Representatives from Logan Aluminum and Tri-Arrows Aluminum had the honor of presenting Logan County Schools a check for $40,000 to support Project Lead the Way. The funds will be used to purchase classroom project kits where elementary school students will be able to apply their STEM learnings with hands-on activities. Project kits in the past have included bridge building, boat buoyancy experiments, and robot coding.

Contessa Orr, Chief Academic Officer and Paul M. Mullins, Superintendent Logan County Schools accept the donation check from Kyle Hines, Strategic Business Manager, David Fusting, HR Manager and Rich Annis, Tri-Arrows Aluminum.

From a press release sent by Logan County Schools:

Project Lead The Way provides transformative learning experiences for PreK-12 students and teachers across the U.S, creating engaging, hands-on and project-based curriculum to empower students to develop in-demand knowledge, problem solving and other skills they need to thrive.

Our pathways in computer science, engineering, and biomedical science engage students in hands-on activities, projects, and problems; empower them to solve real-world challenges; and inspire them to reimagine how they see themselves.

“Logan Aluminum and Tri-Arrows ability to sponsor [Project Lead the Way] and help provide supplies for children in classrooms is part of our continuing commitment to the symbiotic relationship with our local schools,” said David Fusting, Human Resources Manager for Logan Aluminum.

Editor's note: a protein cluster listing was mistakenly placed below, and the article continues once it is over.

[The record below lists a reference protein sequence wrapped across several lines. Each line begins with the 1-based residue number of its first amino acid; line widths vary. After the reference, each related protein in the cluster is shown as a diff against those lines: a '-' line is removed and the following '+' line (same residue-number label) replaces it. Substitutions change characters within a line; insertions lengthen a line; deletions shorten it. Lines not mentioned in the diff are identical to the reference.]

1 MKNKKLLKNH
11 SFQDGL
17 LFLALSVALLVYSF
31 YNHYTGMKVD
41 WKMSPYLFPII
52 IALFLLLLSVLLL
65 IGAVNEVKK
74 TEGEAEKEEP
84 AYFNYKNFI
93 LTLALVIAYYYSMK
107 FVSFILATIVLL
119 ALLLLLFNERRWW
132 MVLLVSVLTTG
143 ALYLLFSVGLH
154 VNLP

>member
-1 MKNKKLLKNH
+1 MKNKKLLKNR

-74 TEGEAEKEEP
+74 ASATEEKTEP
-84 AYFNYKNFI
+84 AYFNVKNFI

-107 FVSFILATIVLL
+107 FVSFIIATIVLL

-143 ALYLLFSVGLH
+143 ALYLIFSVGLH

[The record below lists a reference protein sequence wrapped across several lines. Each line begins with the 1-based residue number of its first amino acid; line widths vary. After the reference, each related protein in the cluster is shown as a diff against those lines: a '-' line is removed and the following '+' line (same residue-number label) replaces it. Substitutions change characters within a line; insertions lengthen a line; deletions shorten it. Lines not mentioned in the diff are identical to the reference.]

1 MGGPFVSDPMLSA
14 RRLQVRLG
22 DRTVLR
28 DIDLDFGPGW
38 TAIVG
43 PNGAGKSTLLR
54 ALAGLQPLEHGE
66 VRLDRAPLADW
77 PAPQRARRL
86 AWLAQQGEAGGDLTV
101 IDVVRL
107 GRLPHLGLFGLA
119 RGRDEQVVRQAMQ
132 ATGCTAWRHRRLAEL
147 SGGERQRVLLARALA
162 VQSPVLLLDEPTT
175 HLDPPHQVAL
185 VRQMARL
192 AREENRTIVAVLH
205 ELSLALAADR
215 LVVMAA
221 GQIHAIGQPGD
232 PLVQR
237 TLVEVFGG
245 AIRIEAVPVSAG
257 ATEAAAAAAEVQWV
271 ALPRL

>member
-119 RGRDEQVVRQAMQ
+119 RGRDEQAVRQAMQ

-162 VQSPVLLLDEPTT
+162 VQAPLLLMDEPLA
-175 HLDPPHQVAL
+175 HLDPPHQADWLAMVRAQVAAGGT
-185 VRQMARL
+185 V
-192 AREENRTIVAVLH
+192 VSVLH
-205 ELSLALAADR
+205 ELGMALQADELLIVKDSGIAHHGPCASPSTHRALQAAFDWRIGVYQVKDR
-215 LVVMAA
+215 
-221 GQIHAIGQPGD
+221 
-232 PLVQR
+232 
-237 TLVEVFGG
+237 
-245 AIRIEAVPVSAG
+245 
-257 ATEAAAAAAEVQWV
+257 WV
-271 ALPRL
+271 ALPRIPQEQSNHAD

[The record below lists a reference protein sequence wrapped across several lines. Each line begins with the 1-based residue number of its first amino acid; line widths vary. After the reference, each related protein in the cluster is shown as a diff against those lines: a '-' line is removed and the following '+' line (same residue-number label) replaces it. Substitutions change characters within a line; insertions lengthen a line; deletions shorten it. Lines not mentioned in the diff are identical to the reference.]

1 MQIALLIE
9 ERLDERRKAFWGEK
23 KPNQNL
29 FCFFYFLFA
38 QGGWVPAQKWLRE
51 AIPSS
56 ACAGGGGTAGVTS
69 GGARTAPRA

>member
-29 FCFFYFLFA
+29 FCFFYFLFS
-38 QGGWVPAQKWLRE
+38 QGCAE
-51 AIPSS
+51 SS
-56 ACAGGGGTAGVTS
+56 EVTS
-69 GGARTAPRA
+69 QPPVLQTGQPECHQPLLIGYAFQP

“PLTW has a long history of successfully engaging students in relevant and engaging ways,” said Paul M. Mullins, Superintendent Logan County Schools. “LCS is proud to offer PLTW to our students to engage them at the earliest ages in math and science and prepare them for future success. Our students are getting early opportunities to explore, develop a passion for, and gain confidence in STEM subjects. Whether designing a car safety belt or building digital animations based on their own short stories, students will engage in critical and creative thinking, build teamwork skills, and grow as problem solvers.”

“Programs like this nurture and encourage the next generation of technical people necessary not only for Logan Aluminum, but for the community,” said Rich Annis, Manager of Project Engineering at Tri-Arrows Aluminum.